How a Gay Dad Unexpectedly Became a Hockey Dad
Could I Really be a Hockey Dad?
Hockey. My son wanted to play hockey. He asked repeatedly but my partner and I deflected. We distracted – but the ballet lessons we put him in weren’t satisfying him, apparently. He was adamant about hockey.
Off to the neighborhood arena we went. The first time I walked in, it felt like a different world. Sure, I’d been in plenty of predominantly male spaces before, but this seemed like a foreign country. Here was a culture and a language I didn’t know. All I saw were other men who did the typical male nod of the chin, the small motion that conveyed so much. I assume they were expressing things like “Hey!”; “How ya doin’?”; “Registration is over here”; “The first practice starts next week at 8”; and “See that guy who has no clue what he’s doing?” It was all a code I had never learned.
Our First Day
I managed, awkwardly, to get my son registered. Then the taciturn guy looked over my son and turned to me to ask, “Equipment?” I looked back blankly. The guy shrugged and told us what gear we’d need. I couldn’t then admit not knowing what to put on first or how, so I looked out of the corners of my eyes to watch the other kids in the changeroom get geared up. I was so proud seeing my little guy skate onto the ice for his first practice, until I watched as the coach had to retie my son’s laces. It felt like a dad failure on my part.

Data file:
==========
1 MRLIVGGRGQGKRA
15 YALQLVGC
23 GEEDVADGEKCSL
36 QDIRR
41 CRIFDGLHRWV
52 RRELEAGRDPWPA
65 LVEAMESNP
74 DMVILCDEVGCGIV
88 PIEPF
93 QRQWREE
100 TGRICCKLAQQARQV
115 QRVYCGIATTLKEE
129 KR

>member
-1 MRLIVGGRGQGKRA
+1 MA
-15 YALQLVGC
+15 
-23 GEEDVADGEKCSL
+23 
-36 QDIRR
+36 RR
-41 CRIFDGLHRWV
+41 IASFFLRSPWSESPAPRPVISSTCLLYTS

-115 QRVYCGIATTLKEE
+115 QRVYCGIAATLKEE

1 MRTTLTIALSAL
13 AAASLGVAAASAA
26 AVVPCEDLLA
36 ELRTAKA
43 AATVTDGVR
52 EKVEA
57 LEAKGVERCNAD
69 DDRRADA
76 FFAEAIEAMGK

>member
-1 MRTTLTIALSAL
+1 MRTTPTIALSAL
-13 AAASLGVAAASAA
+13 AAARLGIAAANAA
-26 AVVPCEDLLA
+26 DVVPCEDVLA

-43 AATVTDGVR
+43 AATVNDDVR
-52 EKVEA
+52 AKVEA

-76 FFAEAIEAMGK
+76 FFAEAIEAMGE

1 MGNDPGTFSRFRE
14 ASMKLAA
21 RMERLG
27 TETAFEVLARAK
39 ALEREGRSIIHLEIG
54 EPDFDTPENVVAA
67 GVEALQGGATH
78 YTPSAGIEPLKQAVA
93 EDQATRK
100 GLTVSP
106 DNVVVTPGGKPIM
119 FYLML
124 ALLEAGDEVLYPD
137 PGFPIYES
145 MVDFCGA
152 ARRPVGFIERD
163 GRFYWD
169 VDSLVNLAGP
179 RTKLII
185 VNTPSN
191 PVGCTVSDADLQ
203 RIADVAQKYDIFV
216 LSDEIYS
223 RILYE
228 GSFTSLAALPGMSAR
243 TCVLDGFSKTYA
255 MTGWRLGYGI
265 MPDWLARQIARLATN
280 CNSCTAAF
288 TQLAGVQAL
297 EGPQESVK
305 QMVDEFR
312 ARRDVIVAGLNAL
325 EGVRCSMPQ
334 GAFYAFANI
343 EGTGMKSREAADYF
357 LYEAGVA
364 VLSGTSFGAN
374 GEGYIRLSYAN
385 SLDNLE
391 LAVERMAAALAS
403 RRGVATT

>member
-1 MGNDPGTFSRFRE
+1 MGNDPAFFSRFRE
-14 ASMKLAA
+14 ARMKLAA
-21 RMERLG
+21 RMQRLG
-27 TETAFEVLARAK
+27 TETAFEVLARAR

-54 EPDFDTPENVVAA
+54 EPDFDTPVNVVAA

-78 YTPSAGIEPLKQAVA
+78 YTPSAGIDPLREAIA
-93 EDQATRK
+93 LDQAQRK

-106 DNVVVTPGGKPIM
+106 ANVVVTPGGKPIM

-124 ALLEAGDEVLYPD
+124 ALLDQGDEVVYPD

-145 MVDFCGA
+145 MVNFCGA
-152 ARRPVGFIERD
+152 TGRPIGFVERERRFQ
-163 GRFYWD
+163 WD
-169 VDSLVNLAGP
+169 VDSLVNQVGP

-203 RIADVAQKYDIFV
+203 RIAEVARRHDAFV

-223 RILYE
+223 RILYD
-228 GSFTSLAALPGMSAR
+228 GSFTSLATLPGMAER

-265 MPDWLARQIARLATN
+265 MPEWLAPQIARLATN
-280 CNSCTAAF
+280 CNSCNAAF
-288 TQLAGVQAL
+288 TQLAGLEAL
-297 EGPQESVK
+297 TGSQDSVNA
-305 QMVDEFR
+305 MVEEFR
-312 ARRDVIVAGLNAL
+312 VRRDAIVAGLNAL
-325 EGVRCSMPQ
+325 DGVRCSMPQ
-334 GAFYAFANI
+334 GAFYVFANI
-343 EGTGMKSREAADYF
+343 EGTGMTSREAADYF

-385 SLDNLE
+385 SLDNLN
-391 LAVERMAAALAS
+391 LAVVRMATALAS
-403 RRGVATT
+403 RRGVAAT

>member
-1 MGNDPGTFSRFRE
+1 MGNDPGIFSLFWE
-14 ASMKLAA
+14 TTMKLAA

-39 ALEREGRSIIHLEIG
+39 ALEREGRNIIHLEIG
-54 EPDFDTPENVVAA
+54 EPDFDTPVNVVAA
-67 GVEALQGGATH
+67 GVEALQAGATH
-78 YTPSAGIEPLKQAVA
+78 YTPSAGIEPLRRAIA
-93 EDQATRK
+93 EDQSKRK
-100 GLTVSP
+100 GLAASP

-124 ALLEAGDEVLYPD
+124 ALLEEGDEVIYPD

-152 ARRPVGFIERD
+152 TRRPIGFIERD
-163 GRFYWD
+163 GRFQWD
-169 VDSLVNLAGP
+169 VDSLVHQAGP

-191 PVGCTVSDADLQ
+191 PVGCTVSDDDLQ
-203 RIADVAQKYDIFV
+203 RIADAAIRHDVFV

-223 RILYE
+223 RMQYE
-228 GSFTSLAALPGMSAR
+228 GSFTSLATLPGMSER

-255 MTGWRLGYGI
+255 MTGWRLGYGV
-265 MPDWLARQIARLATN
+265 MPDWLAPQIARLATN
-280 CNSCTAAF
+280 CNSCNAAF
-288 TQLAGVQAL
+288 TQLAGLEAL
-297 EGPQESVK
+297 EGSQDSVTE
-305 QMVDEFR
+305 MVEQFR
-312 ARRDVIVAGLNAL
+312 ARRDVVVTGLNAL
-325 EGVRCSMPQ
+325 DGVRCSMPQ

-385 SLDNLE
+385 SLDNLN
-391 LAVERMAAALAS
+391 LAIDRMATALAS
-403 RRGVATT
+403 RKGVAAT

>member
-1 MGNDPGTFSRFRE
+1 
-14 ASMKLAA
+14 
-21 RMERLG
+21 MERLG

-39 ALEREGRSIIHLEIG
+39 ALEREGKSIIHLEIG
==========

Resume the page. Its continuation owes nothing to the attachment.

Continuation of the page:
I’m a morning person, so I don’t mind the early game times. But how would I fit in with the other dads? They stand at the boards, drink their morning coffee, talk about sports and yell encouragement and admonishments at their kids. I don’t drink coffee. I don’t know last night’s scores. And what advice could I yell at my kid?
The Hockey Code
One day I overheard two of the dads talking. One of them said, “That number 11 is fast but too bad he’s always offside.” Number 11 – my guy. But I didn’t admit that it was my son, nor that I didn’t know what “offside” meant. Instead I went home to Google it. The next week, while lacing up my son’s skates, I said to the coach, “We’ve been working on the offside thing.” That day, I had to go home and Google “icing.” I figured I could learn a hockey term a week. (“Icing: an illegal act by an ice hockey player of shooting a puck from within the defensive zone or defensive half of the rink beyond the opponents’ goal line but not into the goal.”)